Guidelines for the Use of Antiretroviral Agents in Pediatric HIV Infection
(Last updated:11/5/2012; last reviewed:11/1/2012)
Raltegravir (RAL, Isentress)
|Raltegravir (RAL, Isentress)
For additional information see Drugs@FDA: http://www.accessdata.fda.gov/scripts/cder/drugsatfda/index.cfm
Tablets*: 400 mg (film-coated poloxamer tablet)
Chewable Tablets: 100 mg (scored) and 25 mg
* Film-coated tablets and chewable tablets are not interchangeable.
- Not approved for use in neonates/infants.
Children aged 2 to <12 years:
Dosing of chewable tablets in children aged 2 to <12 years of age
- <25 kg: Chewable tablet twice daily to maximum of 300 mg twice daily (see table)
- ≥25 kg: 400 mg film-coated tablet twice daily OR chewable tablets (see table)
Adolescent (≥12 years of age)/adult dose:
Body Weight (kg)
Number of Chewable Tablets
10 to <14
75 mg twice daily
3 X 25 mg twice daily
14 to <20
100 mg twice daily
1 X 100 mg twice daily
20 to <28
150 mg twice daily
1.5 X 100 mg twice daily
28 to <40
200 mg twice daily
2 X 100 mg twice daily
300 mg twice daily
3 X 100 mg twice daily
- 400 mg film-coated tablet twice daily
|Selected Adverse Events
- Rash, including Stevens-Johnson syndrome, hypersensitivity reaction, and toxic epidermal necrolysis
- Nausea, diarrhea
- Creatine phosphokinase (CPK) elevation, muscle weakness, and rhabdomyolysis
| Special Instructions
- Can be given without regard to food.
- Chewable tablets may be chewed or swallowed whole.
- Film-coated tablets and chewable tablets are not interchangeable. Chewable tablets have better bioavailability than the film-coated tablets. Chewable tablets should be stored in the original package with desiccant to protect from moisture.
- Uridine diphosphate glucotransferase (UGT1A1)-mediated glucuronidation.
- Dosing of RAL in patients with hepatic impairment: No dosage adjustment is necessary for patients with mild-to-moderate hepatic insufficiency. No dosing information is available for patients with severe hepatic impairment.
- Dosing of RAL in patients with renal impairment: No dosage adjustment necessary.
Drug Interactions (see also the Guidelines for the Use of Antiretroviral Agents in HIV-1-Infected Adults and Adolescents):
- Metabolism: The major route of raltegravir elimination is mediated through glucuronidation by UGT1A1.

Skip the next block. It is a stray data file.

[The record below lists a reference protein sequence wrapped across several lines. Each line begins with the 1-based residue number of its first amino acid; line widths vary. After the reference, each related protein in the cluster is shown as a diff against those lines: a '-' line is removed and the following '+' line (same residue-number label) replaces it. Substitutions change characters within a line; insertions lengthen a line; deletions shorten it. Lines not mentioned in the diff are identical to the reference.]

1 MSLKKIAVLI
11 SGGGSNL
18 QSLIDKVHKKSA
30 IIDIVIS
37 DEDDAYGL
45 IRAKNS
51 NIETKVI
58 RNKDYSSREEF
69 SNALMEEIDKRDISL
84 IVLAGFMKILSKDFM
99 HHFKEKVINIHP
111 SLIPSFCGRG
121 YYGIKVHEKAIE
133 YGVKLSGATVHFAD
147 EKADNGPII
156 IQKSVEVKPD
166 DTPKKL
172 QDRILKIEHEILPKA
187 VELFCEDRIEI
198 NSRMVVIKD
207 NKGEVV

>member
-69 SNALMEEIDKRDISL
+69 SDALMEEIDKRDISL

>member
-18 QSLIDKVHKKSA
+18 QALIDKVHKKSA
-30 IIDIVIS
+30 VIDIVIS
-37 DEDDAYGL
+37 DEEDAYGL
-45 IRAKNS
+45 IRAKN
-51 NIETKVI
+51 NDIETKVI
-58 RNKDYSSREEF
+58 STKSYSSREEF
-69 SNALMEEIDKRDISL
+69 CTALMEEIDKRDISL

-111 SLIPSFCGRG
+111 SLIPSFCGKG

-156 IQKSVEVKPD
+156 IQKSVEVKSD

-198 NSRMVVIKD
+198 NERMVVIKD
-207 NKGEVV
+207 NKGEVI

- Inducers of UGT1A1 such as rifampin and tipranavir may result in reduced plasma concentrations of raltegravir whereas inhibitors of UGT1A1 such as atazanavir may increase plasma concentrations of raltegravir.
- Efavirenz and etravirine may decrease raltegravir concentrations.
- Before administration, a patient’s medication profile should be carefully reviewed for potential drug interactions with raltegravir.
- More common: Nausea, headache, dizziness, diarrhea, fatigue, and itching.
- Less common: Abdominal pain, vomiting, insomnia. Patients with chronic active hepatitis B and/or hepatitis C are more likely to experience worsening aspartate aminotransferase (AST), alanine aminotransferase (ALT), or total bilirubin than are patients who are not coinfected.
- Rare: Creatine phosphokinase elevations (Grade 2–4) have been observed in some patients. Myopathy and rhabdomyolysis have been reported. Use raltegravir with caution in patients receiving medications associated with these toxicities. Anxiety, depression, especially in those with prior history. Rash including Stevens-Johnson syndrome, hypersensitivity reaction, and toxic epidermal necrolysis have been reported. Thrombocytopenia.
Resistance: The International AIDS Society-USA (IAS-USA) maintains a list of updated resistance mutations (see http://www.iasusa.org/resistance_mutations/index.html) and the Stanford University HIV Drug Resistance Database offers a discussion of each mutation (see http://hivdb.stanford.edu/cgi-bin/INIResiNote.cgi).
Pediatric Use: Raltegravir is approved by the Food and Drug Administration (FDA) for use in children aged ≥2 years. Raltegravir has been studied in 126 antiretroviral (ARV) treatment-experienced HIV-1-infected children and adolescents aged 2 to 18 years in combination with an optimized background ARV regimen in IMPAACT P1066. Additional experience from the French expanded access program in treatment-experienced adolescents support the good virologic and immunologic results observed in P1066.1,2